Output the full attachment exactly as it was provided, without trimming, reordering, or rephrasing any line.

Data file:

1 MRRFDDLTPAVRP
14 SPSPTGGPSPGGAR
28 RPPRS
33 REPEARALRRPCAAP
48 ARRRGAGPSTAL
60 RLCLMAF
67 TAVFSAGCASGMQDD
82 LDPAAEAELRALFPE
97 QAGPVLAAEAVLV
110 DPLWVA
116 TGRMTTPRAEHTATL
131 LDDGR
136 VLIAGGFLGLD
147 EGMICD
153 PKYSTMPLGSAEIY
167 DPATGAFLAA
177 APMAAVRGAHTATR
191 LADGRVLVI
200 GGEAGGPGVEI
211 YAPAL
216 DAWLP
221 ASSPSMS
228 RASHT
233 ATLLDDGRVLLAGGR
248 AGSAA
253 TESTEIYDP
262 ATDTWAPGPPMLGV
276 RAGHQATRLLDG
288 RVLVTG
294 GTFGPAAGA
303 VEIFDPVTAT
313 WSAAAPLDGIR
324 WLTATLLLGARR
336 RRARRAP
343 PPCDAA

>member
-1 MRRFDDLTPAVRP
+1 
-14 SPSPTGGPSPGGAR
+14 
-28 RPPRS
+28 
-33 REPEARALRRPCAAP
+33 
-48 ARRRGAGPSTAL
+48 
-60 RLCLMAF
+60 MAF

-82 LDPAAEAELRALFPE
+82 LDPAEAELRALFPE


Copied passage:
1 MRRFDDLTPAVRP
14 SPSPTGGPSPGGAR
28 RPPRS
33 REPEARALRRPCAAP
48 ARRRGAGPSTAL
60 RLCLMAF
67 TAVFSAGCASGMQDD
82 LDPAAEAELRALFPE
97 QAGPVLAAEAVLV
110 DPLWVA
116 TGRMTTPRAEHTATL
131 LDDGR
136 VLIAGGFLGLD
147 EGMICD
153 PKYSTMPLGSAEIY
167 DPATGAFLAA
177 APMAAVRGAHTATR
191 LADGRVLVI
200 GGEAGGPGVEI
211 YAPAL
216 DAWLP
221 ASSPSMS
228 RASHT
233 ATLLDDGRVLLAGGR
248 AGSAA
253 TESTEIYDP
262 ATDTWAPGPPMLGV
276 RAGHQATRLLDG
288 RVLVTG
294 GTFGPAAGA
303 VEIFDPVTAT
313 WSAAAPLDGIR
324 WLTATLLLGARR
336 RRARRAP
343 PPCDAA

>member
-1 MRRFDDLTPAVRP
+1 
-14 SPSPTGGPSPGGAR
+14 
-28 RPPRS
+28 
-33 REPEARALRRPCAAP
+33 
-48 ARRRGAGPSTAL
+48 
-60 RLCLMAF
+60 MAF

-82 LDPAAEAELRALFPE
+82 LDPAEAELRALFPE